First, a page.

The suspension takes hit after hit as the vehicle’s 17-inch alloys clamber over obstacles and debris without major drama, allowing the driver to maintain control of the vehicle and passengers to remain largely isolated from disruptive jolts and jarring forces.

2018 Toyota 4Runner TRD Pro Review rear view
Ground clearance is a healthy 9.8 inches, while the departure and approach angles (26 and 33 degrees respectively) are impressive for a stock vehicle of this type. Protector plates help protect both the transfer case and the fuel tank. Pic: Russell Purcell

During my week with the 4Runner I travelled up above the snowline on largely unserviced fire roads and through over foot deep snow without missing a beat. Traction remained constant as the suspension sought to keep my wheels and tires on the ground while the four-wheel-drive system kept me moving forward.

I also explored the mud flats and forest trails surrounding Stave Lake (B.C.), and came away from the experience amazed at just how adept Toyota’s multi-terrain management program really is. It proved equally capable of taming mud, sand, snow or rock, combating slippage and wheel-spin and inspiring driver confidence.

Ground clearance is a healthy 9.8 inches, while the departure and approach angles (26 and 33 degrees respectively) are impressive for a stock vehicle of this type. Protector plates help protect both the transfer case and the fuel tank.

2018 Toyota 4Runner TRD Pro logo
The Cavalry Blue hue of the paint garnered countless comments and lots of raised thumbs, but it was the TRD Pro’s predictable handling and mountain goat-like abilities that captured my attention. Pic: Russell Purcell

The Cavalry Blue hue of the paint garnered countless comments and lots of raised thumbs, but it was the TRD Pro’s predictable handling and mountain goat-like abilities that captured my attention. I was most in awe at how easily the vehicle descended precarious slopes. Toyota’s CRAWL control system provides a safety net of technology to give you the confidence needed to navigate your way through treacherous terrain with relative ease. We make better choices when we are free from stress and allowing this system to regulate speed and braking allows the driver to concentrate on steering the 4Runner down the safest path.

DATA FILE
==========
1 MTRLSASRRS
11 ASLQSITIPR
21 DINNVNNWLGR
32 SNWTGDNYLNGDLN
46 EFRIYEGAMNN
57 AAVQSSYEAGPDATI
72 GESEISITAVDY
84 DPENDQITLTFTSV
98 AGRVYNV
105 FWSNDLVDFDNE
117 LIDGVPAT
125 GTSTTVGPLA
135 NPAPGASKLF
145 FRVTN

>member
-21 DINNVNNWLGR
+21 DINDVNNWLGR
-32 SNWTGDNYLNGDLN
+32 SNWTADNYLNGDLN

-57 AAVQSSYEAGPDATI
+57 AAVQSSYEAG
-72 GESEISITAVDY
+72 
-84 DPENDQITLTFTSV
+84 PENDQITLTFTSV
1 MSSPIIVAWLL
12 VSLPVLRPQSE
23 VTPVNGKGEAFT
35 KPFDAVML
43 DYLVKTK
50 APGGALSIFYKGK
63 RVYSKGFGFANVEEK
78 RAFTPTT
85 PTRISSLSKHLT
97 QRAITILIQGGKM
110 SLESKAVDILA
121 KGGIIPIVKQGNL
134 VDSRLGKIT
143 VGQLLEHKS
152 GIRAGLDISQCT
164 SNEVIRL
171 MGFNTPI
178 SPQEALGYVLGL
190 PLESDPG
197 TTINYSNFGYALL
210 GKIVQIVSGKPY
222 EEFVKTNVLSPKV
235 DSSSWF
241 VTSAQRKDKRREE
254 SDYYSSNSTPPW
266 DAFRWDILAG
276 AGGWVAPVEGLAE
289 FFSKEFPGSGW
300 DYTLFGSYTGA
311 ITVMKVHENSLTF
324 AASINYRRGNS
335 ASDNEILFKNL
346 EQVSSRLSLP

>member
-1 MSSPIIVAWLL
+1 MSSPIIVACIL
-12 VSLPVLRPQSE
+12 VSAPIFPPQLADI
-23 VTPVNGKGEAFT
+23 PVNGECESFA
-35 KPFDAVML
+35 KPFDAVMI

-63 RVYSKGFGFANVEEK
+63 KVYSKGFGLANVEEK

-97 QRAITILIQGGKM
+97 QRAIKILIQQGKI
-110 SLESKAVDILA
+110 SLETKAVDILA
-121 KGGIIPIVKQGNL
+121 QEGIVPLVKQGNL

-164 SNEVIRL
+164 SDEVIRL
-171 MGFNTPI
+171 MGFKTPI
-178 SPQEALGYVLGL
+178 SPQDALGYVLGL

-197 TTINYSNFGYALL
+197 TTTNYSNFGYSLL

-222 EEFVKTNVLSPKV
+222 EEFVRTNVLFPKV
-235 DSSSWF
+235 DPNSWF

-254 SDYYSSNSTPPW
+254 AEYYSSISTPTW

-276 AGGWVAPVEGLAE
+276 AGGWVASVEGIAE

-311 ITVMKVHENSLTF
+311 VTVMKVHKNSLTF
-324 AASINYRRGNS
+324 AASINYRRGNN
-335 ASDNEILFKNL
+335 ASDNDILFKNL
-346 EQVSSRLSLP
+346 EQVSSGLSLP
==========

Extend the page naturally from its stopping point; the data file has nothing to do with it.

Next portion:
2018 Toyota 4Runner TRD Pro Interior

While the cabin may seem dated with regards to the look, feel, and function of many of the switches and accessories, it is well constructed, comfortable, and spacious. Visibility is quite good due to the abundance of tall windows, and there is a back-up camera. Unfortunately a blind-spot monitoring system is not available.

2018 Toyota 4Runner TRD Pro Interior
Visibility is quite good due to the abundance of tall windows, and there is a back-up camera. Unfortunately a blind-spot monitoring system is not available. The cabin may seem dated with regards to the look, feel, and function of many of the switches and accessories, it is well constructed, comfortable, and spacious. Pic: Russell Purcell

TRD Pro Review Takeaway

While the Toyota 4Runner in any flavour may be missing many of the creature comforts and safety systems consumers now expect at this price point, in TRD Pro guise it is outfitted to take its occupants to places and adventures where other vehicles fear to tread,  and this is what sets it apart in the SUV category.

2018 Toyota 4Runner Technical Specifications:

Price (MSRP): C$45,440.00; C$52,920.00 (TRD Pro)

Price (as tested – Canadian $): $54,832.50 Includes TRD Pro Package ($7,480.00); Federal A/C tax ($100.00); Environmental tire handling fee ($16.50); Environmental filter handling fee ($1.00); OMVIC fee ($10.00); Freight and PDI ($1,785.00)

  • Type: Four-wheel-drive 5 or 7 passenger mid-size SUV
  • Engine: 4.0-litre DOHC 24-valve V6                          
  • Transmission: 5-Speed automatic 
  • Horsepower: 270 @ 5,600 rpm 
  • Torque (lb.ft): 278@ 4,400 rpm
  • Brakes: Four-wheel ventilated discs
  • Towing capacity: 2,268-kg (5,000 pounds)
  • Fuel economy (L/100km): City 14.3; Highway 12.0